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Duck on a Bike by David Shannon
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Duck on a Bike

by David Shannon

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Showing 1-5 of 51 (next | show all)
Caldecott Honor winner David Shannon applies his wonderful off-beat humor to the story of a duck who decides to try riding a bike. Every time I read this book, I notice something new in the illustrations. The frogs hiding in the pigpen, sometimes the bell is missing on the bike, the goat is eating his own bike's basket... 'Duck on a Bike' makes for a great read-out-loud book as the different animals allow for using different voices. ( )
  crunchymunchkin | Feb 25, 2015 |
This book was fantastic! I love the illustrations which depicted the story and complimented it. I really enjoyed that David Shannon used the sounds of the animals. That is a great tool for the reader to reiterate for children to hear. They are learning while they are listening! This book is also great for beginning readers. The text is simple and provides a guide to create a successful reader. ( )
  ssmith93 | Dec 10, 2014 |
David Shannon's Duck on a Bike is awesome! It is so sad he forgot to put the bike's bell on some of the illustrations in the book, otherwise he would have won a Caldecott Award. The illustrations and the text work really well together in harmony, except of course for the one little mistake of the bike bell. It's a great story of how a duck decides to ride a bike and has so much fun doing so, that all of his animal friends try to ride bikes too. The text and story line are simply wonderful and great for kids of a younger age! My daughter loves this book. ( )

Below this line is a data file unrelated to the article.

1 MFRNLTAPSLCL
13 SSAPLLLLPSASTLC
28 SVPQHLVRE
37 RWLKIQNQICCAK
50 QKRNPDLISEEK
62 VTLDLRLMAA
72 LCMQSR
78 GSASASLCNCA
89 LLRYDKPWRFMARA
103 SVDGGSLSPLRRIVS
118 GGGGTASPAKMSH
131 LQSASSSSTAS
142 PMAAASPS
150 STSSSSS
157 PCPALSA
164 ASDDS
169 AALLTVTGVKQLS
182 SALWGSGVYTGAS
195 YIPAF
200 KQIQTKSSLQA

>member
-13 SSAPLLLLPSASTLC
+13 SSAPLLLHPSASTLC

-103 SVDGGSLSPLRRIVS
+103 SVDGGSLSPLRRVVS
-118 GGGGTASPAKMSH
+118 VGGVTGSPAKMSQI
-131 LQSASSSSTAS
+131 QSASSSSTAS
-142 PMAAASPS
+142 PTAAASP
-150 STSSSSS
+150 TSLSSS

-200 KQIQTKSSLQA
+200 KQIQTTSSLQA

abrozi1 | Nov 23, 2014 |
David Shannon is great at writing stories and illustrating them so perfectly together, and this book is another one of successes. Kids can easily relate to the duck because the duck rides its bike around and the other animals don't want to follow along until they see others doing it. ( )
  TeresaCruz | Oct 22, 2014 |
I thought that this book was hilarious. I thought that it was funny how Duck would show off his ability to ride a bike. My favorite was when he rode the bike to show Chicken. When he was showing chicken, chicken got scared because duck almost ran over him. I also liked that the characters in the story each had their own personalities. Their personalities were shown through the facial expressions were illustrated. For example, you could tell that Horse was very cocky because of the facial expression he showed when Duck showed him the bike. Horse had a sideways smirk with his head up high in a smug fashion. My favorite part of the story was when Duck rode the bike over to goat. All goat was thinking about was eating the bike instead of being amazed by the fact that a duck was riding the bike. ( )
  cporte8 | Oct 15, 2014 |
Showing 1-5 of 51 (next | show all)
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Amazon.com Amazon.com Review (ISBN 0439050235, Hardcover)

When Duck gets the zany idea to ride a bike one day, each animal on the farm has a reaction. "M-o-o-o," says Cow. But what she's really thinking is, "A duck on a bike? That's the silliest thing I've ever seen!" Pig and Pig say "Oink," thinking all the while, "Duck is such a show-off!" But it's not until a crew of kids shows up and leaves their bikes lying about that the true feelings of all the animals come to light, and for one brief, glorious moment, the farm is a mad, mad world of two-wheeling road hogs (and chickens and horses and goats). David Shannon, the creator of Caldecott Honor Book, No, David!, fills the pages of this barnyard romp with sun-soaked color, charming animals, and unusual perspectives. We see Cat, for example, looming belly-first in the foreground, with Duck merrily pedaling away in the distance. The story itself is nothing to write home about--No, David! is far snappier and more original--but younger kids may well enjoy the repetitive crescendo and the goofy finale. (Ages 4 to 8) --Emilie Coulter

(retrieved from Amazon Mon, 30 Sep 2013 13:46:29 -0400)

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A duck decides to ride a bike and soon influences all the other animals on the farm to ride bikes too.

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